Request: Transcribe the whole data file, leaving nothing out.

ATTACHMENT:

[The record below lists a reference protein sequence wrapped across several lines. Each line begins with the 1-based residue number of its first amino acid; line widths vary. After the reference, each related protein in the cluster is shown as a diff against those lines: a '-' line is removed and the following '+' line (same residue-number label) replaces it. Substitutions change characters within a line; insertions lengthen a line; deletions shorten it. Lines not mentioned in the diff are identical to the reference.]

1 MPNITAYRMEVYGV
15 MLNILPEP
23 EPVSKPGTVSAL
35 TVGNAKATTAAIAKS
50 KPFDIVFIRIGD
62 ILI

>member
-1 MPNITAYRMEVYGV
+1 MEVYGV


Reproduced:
[The record below lists a reference protein sequence wrapped across several lines. Each line begins with the 1-based residue number of its first amino acid; line widths vary. After the reference, each related protein in the cluster is shown as a diff against those lines: a '-' line is removed and the following '+' line (same residue-number label) replaces it. Substitutions change characters within a line; insertions lengthen a line; deletions shorten it. Lines not mentioned in the diff are identical to the reference.]

1 MPNITAYRMEVYGV
15 MLNILPEP
23 EPVSKPGTVSAL
35 TVGNAKATTAAIAKS
50 KPFDIVFIRIGD
62 ILI

>member
-1 MPNITAYRMEVYGV
+1 MEVYGV